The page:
Dennis knew who was calling before he saw the caller ID. Christopher was the CEO of a financial services organization that used Dennis’s company for IT help desk support. The problem was that Christopher called for support non-stop. Christopher’s account was worth a lot of money each month and the check always showed up before the bill was due, but the constant phone calls and emails were a lot for Dennis and his team to handle. They had sold Christopher on “unlimited phone support between 9am and 5pm,” but never expected him to take it literally.
Close your eyes and think of your most difficult client. You know, the one that calls repeatedly, and for whom everything is CRITICAL or IMPORTANT or simply CANNOT WAIT FOR RESOLUTION. When you see their number on your caller ID, your stomach drops a little because you know answering might be stressful. Maybe you aren’t so eager to answer. Maybe you even let it roll over to voice mail and secretly hope that perhaps the client will find a different supplier or vendor and eventually leave you alone entirely. You may have more than one client that fits the description. It’s okay – we’ve all been there.
But the truth is, the long-term success of your business is built on these difficult clients. Why? Because if difficult clients are still calling you, it means they think your team can solve their problem. They trust your expertise to address an issue that they can’t address themselves, and as long as they are calling, then they are satisfied with your work. Being the solution to the problems of people that are difficult or challenging to work with is a great place to be! Clients that are easy to deal with for you likely would be easy to deal with for another provider, too. As a result, the “stickiness” of easy customers is built on things ancillary to the work you do. And while the relationship you boast of building with a client is no doubt a source of pride, it ultimately means little if a competitor can save that client substantial sums of money or offers some other attractive incentive.
Difficult clients don’t have the same options. Finding another provider to put up with their demands may be impossible. These difficult customers that not everyone can help are good for your business as they are likely tied in to working with you because as long as your business is capable of handling their demands. After all, most difficult customers know they are difficult. They know they are a tax on your resources and – even though they don’t come right out and say it – they know that not everyone can help them. Each time they call for help or send you an order, it’s an affirmation of your relationship. They are confirming what you already know: they can’t call “just anyone,” but they know and appreciate that they can depend on you.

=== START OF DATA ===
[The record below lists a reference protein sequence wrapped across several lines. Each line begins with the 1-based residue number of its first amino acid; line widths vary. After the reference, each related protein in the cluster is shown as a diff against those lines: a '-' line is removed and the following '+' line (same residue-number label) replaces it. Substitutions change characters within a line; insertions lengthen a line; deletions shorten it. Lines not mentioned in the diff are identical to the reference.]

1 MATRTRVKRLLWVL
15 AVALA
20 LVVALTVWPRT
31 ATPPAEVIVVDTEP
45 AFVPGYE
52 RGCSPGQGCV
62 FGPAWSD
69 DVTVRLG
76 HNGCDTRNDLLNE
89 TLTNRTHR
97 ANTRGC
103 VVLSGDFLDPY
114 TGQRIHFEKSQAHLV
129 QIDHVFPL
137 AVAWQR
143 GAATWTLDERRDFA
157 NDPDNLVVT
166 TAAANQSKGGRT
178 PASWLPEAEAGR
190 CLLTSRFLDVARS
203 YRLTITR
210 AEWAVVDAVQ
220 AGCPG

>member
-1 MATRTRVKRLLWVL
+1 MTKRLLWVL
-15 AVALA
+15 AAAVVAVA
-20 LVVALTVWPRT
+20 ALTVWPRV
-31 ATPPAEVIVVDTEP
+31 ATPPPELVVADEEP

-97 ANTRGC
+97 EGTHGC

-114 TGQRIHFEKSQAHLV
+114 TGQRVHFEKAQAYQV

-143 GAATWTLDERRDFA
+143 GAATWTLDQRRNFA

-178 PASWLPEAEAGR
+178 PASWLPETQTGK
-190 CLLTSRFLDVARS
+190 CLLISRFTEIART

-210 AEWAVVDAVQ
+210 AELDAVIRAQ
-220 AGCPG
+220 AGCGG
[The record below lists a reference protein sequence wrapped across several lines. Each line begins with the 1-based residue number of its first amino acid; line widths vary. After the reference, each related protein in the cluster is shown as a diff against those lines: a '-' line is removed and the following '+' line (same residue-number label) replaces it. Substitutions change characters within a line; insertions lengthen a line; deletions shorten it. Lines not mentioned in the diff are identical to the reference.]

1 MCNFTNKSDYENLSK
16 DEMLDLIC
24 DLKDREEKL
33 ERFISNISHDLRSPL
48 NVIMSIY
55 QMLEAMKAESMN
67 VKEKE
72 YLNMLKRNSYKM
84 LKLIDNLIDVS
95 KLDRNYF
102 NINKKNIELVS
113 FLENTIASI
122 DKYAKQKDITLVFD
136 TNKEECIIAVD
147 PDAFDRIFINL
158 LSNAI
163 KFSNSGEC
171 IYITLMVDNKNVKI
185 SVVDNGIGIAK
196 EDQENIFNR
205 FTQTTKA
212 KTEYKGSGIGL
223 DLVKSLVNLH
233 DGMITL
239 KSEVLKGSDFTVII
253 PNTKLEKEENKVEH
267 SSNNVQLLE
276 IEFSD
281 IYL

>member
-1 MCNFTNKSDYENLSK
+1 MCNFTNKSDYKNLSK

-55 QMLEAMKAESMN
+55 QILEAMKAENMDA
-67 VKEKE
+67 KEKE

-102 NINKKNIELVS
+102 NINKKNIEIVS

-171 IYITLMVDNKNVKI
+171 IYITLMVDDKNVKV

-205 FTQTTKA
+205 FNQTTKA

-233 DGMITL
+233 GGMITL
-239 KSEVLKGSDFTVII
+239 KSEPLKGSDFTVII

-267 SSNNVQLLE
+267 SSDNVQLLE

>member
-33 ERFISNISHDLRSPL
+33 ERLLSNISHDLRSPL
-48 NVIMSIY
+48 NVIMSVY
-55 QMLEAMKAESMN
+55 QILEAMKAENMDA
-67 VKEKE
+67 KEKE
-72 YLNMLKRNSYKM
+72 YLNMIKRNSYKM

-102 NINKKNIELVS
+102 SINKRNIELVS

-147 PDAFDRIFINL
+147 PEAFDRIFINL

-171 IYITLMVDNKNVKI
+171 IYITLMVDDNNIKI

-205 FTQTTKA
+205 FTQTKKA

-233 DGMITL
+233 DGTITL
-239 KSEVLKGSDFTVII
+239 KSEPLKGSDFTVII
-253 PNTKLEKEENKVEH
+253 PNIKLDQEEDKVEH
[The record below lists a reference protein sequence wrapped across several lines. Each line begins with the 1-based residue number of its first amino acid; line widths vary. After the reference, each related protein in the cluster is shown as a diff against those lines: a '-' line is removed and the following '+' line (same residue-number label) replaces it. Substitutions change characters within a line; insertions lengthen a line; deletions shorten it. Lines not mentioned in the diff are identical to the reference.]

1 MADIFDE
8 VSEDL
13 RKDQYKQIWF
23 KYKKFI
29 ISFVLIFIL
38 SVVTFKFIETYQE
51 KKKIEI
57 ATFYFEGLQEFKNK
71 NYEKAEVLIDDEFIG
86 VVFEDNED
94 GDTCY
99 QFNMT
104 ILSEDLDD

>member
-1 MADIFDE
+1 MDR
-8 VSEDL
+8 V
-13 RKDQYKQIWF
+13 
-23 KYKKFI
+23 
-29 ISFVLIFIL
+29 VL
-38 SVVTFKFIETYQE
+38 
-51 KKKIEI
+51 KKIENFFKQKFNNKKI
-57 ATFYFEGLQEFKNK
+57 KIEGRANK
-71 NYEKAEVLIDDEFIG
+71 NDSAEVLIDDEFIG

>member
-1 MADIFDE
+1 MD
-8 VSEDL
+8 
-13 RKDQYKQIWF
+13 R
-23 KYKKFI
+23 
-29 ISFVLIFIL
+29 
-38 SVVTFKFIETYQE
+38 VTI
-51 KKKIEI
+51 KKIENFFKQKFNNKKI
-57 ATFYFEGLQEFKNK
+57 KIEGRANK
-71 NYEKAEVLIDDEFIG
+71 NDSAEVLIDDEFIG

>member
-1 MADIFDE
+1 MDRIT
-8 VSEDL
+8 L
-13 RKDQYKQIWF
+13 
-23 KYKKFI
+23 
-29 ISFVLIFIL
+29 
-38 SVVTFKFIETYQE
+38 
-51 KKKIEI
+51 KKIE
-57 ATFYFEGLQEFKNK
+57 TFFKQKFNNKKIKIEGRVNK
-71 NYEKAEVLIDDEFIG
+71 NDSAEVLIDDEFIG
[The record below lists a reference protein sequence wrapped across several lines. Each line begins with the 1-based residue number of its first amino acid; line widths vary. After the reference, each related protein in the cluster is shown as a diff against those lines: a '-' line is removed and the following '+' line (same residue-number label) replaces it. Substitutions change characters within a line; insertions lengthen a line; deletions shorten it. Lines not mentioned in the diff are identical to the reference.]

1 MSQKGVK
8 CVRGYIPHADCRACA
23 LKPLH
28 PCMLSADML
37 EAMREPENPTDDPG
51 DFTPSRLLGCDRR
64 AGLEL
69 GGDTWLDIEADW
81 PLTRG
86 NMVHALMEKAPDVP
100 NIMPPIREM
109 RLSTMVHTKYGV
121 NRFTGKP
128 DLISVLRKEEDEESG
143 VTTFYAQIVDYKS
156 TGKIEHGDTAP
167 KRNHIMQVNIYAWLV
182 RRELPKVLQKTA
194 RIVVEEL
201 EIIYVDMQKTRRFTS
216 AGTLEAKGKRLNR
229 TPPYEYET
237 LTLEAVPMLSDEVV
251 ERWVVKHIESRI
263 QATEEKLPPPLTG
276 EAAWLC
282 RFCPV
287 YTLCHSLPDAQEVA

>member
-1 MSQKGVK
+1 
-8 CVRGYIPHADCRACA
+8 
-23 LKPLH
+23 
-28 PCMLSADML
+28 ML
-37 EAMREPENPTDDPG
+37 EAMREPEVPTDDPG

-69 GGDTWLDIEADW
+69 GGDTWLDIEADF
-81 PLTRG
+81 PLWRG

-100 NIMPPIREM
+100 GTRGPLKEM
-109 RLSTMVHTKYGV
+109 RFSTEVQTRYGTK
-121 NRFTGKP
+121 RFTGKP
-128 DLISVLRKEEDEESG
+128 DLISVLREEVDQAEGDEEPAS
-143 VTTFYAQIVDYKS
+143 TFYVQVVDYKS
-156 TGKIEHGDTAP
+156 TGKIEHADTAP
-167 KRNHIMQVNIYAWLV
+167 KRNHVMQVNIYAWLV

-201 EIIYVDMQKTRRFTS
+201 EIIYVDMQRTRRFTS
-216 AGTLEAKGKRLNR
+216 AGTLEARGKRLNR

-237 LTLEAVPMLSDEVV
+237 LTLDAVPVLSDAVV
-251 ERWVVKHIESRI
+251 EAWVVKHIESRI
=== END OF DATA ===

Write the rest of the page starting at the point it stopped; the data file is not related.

You might think that this runs counter to our recent discussion about cutting ties with difficult customers. My encouragement then was to find a way to stop working with customers that don’t pay their bills, don’t respect you, or ask you to perform work that is not aligned with your core offering. But customers that pay their bills and ask you to do exactly the type of work in which you specialize? The exact work you promised them you could do when you agreed to work together? Those customers are valuable regardless of how much they try your patience. The difference between “difficult” customers and “bad” customers is a distinction you would be well-served to understand and take advantage of.
Client loyalty and buy-in can be found in a variety of ways. The next time you think that the only clients you want to work with are the ones that are stress-free, keep in mind that your competition likely feels the exact same way. That means there is a HUGE underserved market of difficult or challenging clients just looking for the right provider. Could it be you? If you need a partner that takes challenging technical problems and turns them into great solutions, contact Mosaic NetworX today!